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RBI bars Economist, BBC and others from its press conference. Why Mr Patel?

Sahil Bhalla | Updated on: 8 December 2016, 15:36 IST

In an unexpected move, Reserve Bank of India (RBI) kept the repo rate unchanged at 6.25% on Wednesday. In another surprising move, journalists from The Economist magazine, BBC, Associated Press, Agence France-Presse and Indian media organisations like Firstpost were kept out of RBI's press conference by Governor Urjit Patel.

The central bank drew flak for being undemocratic and unreceptive to criticism by keeping out the journalists. Several media outlets, both in India and abroad, have criticised the government and RBI for banning high denomination currencies, saying it would result in job losses and a lower growth rate.

Naturally, Wednesday's move led to questions on whether this was the government's way of quelling negative publicity. For a democracy like India, the arbitrariness was surprising and worrying as far as press freedom was concerned.

Also, if the RBI bans a section of the media from its press conferences, would other government agencies follow suit? If this was not a one-off incident, then the future could be bleak.

Sources told Catch that Alpana Killawala, CGM (communication) for RBI, was bypassed and the invite for Wednesday's press conference came from Deputy Governor NS Vishwanathan. The move seemed odd to some journalists present.

The Economist magazine's Mumbai correspondent Stanley Pignal said the official reason given by RBI's spokeswoman was that they "can't accomodate all media anymore" and that it had nothing to do with the critical coverage of demonetisation by the magazine.

But acording to him, he thought the actual reason was that "I've been critical of new governor not speaking to press". From interviewing former governor of RBI Raghuram Rajan six months ago to being denied entry to a press conference, that's the life of the Economist Magazine's reporter.

Shashi Shekhar, member of Prasar Bharti backed the move by the RBI and took the opportunity to take a jibe at the Economist Magazine's home country.

Being ignored is exactly what didn't happen. In fact, The Economist got way more coverage than it would have if they were allowed into the tiny conference room.

BBC's business reporter Sameer Hashmi confirmed the news over the phone to Catch News and said it was a "sad day for transparency". He also confirmed that other organisations, without naming them, were not allowed inside due to 'space constraint'.

With the increasing number of journalists in India, the reason for cutting down the list of journalists attending the press conference is, on the face of it, "reasonable". But the question arises as to how wa the decision made to include, and exclude. This question was posed via email to spokeswomen Killawala but no response was received at the time of publishing.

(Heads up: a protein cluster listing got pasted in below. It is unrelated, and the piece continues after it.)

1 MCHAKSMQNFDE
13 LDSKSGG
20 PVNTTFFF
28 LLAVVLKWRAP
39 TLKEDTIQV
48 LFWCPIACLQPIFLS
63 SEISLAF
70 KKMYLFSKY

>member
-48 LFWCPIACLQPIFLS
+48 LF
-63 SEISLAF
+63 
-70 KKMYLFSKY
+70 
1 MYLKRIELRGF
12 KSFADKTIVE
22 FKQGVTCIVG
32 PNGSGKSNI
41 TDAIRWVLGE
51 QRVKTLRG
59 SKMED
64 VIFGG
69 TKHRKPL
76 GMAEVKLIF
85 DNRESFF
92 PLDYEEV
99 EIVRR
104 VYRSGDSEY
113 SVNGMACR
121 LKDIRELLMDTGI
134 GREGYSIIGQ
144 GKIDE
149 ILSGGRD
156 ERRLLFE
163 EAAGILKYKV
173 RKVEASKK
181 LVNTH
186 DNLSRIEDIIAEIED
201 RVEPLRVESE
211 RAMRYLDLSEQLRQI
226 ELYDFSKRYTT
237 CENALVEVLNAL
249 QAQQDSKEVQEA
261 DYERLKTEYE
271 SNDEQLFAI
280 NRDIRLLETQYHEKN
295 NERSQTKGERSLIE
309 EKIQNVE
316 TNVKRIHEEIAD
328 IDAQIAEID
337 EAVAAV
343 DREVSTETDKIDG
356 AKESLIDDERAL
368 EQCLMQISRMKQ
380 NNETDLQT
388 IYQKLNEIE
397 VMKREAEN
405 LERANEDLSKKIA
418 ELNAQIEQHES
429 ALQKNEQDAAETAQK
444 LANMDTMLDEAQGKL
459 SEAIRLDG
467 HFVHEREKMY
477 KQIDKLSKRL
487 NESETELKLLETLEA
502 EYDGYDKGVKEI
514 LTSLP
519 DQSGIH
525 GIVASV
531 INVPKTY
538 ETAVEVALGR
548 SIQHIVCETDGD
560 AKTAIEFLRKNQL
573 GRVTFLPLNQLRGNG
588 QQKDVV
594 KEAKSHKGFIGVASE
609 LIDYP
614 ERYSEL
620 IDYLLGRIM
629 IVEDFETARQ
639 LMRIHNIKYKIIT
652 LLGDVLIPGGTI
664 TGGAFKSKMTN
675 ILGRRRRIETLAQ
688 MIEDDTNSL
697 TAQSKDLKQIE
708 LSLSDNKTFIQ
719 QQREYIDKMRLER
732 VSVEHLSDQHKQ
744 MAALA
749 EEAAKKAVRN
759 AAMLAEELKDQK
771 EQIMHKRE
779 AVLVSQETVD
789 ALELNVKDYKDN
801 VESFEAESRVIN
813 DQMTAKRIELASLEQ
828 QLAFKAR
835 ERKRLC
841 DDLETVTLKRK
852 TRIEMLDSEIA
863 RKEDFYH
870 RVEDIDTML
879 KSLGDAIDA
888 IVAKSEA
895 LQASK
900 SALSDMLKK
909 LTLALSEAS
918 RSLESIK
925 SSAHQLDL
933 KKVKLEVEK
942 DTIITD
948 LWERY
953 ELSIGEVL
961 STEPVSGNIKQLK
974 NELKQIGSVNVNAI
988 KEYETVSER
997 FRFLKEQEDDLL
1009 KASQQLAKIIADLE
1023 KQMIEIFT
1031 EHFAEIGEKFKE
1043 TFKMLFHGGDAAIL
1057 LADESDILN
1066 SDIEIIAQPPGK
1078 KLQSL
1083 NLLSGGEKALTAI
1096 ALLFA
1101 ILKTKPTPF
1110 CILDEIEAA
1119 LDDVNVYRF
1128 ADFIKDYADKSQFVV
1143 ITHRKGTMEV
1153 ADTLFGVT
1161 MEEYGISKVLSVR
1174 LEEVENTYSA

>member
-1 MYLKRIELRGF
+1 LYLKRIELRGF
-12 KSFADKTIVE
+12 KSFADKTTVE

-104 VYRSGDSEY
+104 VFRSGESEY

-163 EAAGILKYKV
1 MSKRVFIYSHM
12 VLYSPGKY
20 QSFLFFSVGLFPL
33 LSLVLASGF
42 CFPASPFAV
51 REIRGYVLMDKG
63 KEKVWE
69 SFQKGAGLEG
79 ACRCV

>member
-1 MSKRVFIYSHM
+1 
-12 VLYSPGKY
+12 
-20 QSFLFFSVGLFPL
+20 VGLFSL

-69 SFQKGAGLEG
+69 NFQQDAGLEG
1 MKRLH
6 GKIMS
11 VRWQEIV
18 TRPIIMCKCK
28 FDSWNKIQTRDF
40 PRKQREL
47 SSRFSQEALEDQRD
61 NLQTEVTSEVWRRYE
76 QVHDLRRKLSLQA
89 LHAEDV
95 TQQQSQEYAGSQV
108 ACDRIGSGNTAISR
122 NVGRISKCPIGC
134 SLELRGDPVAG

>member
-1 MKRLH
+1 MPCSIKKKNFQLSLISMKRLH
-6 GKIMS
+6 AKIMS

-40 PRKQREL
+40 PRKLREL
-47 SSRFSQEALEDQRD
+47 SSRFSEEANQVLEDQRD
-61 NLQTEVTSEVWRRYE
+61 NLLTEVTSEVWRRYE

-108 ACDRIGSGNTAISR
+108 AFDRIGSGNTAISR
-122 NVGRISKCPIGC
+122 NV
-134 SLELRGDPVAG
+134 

Such meetings, over issues like interest rates, are important and closely monitored, especially after the blockbuster announcement of demonetisation on 8 November by Prime Minister Narendra Modi. That makes it more flummoxing as to why RBI chose a small venue with a "long conference table", instead of an auditorium?

Did RBI "accidentally" chose a small venue for the first post-demonetization press conference?. It's unclear. It could also have come from the higher-ups. As it is, Finance Minister Arun Jaitley was reportedly unhappy with media's demonetisation coverage, and especially that of the foreign media.

In the process, transparency has gone for a toss. Let's just hope that this is a one-time thing and all journalists are welcome next time on.

A source present at the press conference point out that Urjit Patel is not comfortable with the media. He said that Patel is a 'media shy' person. During his time as deputy governor under Rajan, Patel addressed the public only once.

Curiously, or rather not, both Rajan and Patel are absent from social media. The RBI does have a Twitter account but it rarely tweets anything apart from its announcements.

As of now, it is unclear what this means for those critical of RBI's policies and whether the lack of transparency from Patel will spread to other members of the government. One can just wait and watch to see if the storm will brew into something bigger or whether it will calm down into a lull.

This story was updated on 8 December to add names of other organisations that were also barred from RBI's press conference.

First published: 8 December 2016, 15:36 IST
 
Sahil Bhalla @IMSahilBhalla

Sahil is a correspondent at Catch. A gadget freak, he loves offering free tech support to family and friends. He studied at Sarah Lawrence College, New York and worked previously for Scroll. He selectively boycotts fast food chains, worries about Arsenal, and travels whenever and wherever he can. Sahil is an unapologetic foodie and a film aficionado.

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